Alas, this spring’s population index — a number that represents the estimated population — is a mere 1.8. That’s less than 10 percent of last year’s index (which, by the way, was also a record low). The index is down from 130 in 2012, which was actually a pretty decent year because it was so wet (a rarity in California over the past decade).

In raw numbers, 13 fish were found at eight collection stations this spring. Eighty-eight fish were found last year, and the average catch going back more than a decade is 311 fish.

These are not superficial surveys. Crews sample 40 stations across the Delta once a month, usually spending about four or five days to get the work done. They use a 25-foot-wide net to catch the fish.

While the smelt — as Donald Trump recently pointed out — are small and seemingly insignificant, scientists consider the fish to be an indicator of the estuary’s overall health.

The last Delta species to go extinct was the thicktail chub, last seen in 1957.

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‘Drought’ not so easily defined

The fact-checkers had a field day with Donald Trump’s pronouncement last week that, in effect, there is no drought in California.

“Lies Trump reality,” blared the headline in Slate.

I realize that because he’s running for president, and because of his track record, everything Trump says will be — and should be — closely scrutinized.

But everyone who has expressed outrage over Trump’s comment should understand that it’s absolutely nothing new. The “there is no drought” sentiment has been expressed many times over the years, and it is not exclusive to south San Joaquin Valley water exporters.

There are at least three ways to define drought. There’s the hydrologic definition, in which case, according to scientists with the U.S. Drought Monitor, we are clearly still in a drought, albeit less severe than last year.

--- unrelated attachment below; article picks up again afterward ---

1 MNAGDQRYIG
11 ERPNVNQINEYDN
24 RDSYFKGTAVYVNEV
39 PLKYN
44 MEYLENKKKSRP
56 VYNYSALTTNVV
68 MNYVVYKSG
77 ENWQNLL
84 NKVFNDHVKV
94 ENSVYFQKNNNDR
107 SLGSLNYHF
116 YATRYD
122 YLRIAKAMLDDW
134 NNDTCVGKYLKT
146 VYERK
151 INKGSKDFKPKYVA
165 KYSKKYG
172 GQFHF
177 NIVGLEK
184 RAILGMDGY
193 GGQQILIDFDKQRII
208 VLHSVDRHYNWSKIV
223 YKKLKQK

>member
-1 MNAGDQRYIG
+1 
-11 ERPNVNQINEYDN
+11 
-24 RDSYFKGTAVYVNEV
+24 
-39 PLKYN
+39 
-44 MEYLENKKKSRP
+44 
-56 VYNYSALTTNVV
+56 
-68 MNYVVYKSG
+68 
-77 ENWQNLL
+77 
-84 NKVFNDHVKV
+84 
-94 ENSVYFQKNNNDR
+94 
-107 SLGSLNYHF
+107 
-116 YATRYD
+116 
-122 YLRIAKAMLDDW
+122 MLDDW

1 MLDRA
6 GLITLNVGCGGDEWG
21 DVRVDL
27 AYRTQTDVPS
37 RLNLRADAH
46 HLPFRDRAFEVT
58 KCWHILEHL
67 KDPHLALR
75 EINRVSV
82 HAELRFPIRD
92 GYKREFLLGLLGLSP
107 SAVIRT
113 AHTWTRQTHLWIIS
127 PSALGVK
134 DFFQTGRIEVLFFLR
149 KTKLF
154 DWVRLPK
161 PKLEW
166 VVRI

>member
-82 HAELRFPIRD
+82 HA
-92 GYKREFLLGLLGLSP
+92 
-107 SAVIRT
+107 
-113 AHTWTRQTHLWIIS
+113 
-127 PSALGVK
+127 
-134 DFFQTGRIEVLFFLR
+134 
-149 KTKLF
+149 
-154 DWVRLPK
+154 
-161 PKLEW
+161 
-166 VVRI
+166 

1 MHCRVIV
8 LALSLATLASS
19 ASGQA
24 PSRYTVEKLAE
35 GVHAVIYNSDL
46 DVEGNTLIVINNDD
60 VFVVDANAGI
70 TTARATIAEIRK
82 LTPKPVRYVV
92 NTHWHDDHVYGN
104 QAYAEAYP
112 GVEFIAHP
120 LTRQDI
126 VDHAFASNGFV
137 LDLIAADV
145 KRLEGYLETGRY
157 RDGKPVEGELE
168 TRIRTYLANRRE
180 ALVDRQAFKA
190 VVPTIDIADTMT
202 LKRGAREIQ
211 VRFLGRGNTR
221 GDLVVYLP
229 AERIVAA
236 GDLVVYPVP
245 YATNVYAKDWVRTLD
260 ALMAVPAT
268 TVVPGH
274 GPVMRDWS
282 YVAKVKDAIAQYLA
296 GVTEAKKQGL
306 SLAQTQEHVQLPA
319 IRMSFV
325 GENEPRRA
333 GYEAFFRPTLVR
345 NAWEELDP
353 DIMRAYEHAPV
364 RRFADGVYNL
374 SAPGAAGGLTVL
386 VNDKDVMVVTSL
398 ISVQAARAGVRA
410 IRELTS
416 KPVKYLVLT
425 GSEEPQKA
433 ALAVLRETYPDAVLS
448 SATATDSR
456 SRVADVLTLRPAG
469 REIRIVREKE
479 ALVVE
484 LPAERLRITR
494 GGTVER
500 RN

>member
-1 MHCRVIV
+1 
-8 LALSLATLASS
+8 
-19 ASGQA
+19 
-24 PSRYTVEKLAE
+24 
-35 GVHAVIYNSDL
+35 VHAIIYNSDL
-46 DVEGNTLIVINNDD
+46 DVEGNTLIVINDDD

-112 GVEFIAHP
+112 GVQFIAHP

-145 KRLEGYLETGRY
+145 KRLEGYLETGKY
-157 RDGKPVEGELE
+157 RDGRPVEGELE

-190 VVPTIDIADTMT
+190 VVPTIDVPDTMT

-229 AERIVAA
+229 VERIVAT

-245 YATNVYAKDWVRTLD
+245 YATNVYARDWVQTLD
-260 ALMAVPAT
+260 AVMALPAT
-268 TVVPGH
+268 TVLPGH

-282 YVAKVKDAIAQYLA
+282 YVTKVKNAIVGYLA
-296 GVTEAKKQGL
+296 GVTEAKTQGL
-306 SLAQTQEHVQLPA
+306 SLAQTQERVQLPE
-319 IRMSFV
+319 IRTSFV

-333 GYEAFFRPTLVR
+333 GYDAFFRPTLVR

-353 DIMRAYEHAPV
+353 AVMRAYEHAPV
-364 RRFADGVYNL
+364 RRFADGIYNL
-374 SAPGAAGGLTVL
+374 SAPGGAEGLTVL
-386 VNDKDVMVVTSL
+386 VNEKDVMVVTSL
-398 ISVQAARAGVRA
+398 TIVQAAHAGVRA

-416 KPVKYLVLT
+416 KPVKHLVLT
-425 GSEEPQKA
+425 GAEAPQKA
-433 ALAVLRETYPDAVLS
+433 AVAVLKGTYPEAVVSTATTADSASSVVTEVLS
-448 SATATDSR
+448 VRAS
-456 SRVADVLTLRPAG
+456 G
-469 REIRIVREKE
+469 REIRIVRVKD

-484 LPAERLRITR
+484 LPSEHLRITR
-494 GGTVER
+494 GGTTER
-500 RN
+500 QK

There’s the dictionary definition: “A prolonged period of dry weather; lack of rain,” according to my Webster’s. Does that definition still apply? Maybe, if you live in Bakersfield. Maybe not, if you live in Redding.

Then there’s the political definition, which of course, is the trickiest of all. Politicians in areas where water supplies have been slashed to protect endangered fish in the Delta are fond of referring to a “man-made drought,” although the fish account for only a portion of their shortage.

But I can also recall when, during the drought of the late 2000s, environmentalists complained that then-Gov. Arnold Schwarzenegger was overstating the problem, perhaps to push his peripheral canal plan. Reservoirs weren’t in such terrible shape, they said. ”What (expletive) drought?” one enviro told me at the time.

The bottom line: No matter what you think of Trump, the definition of “drought” is — and always has been — in the eye of the beholder.

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In defense of stripers

A striper taken from flooded Mildred Island in the Delta. File photo by Pete Ottesen

Striped bass “are not the problem” in the Delta, writes California native fish expert Peter Moyle and other experts with the U.C. Davis Center for Watershed Sciences.

South-of-Delta water users have long said that it makes no sense for the state to maintain fishing limits on stripers, because the fish are not native to the Delta and chomp down on fish that are native, which in turn crimps water exports.

But the solution may not be as simple as lifting those limits and allowing fishermen to wipe out stripers. Such an action might have “unintended consequences,” Moyle says.

For example, while stripers eat native fish they also eat other fish that eat native fish. Like the Mississippi silverside, which Moyle says preys on Delta smelt eggs and larvae.

No more stripers means more Mississippi silverside, which might actually be bad for Delta smelt, he writes.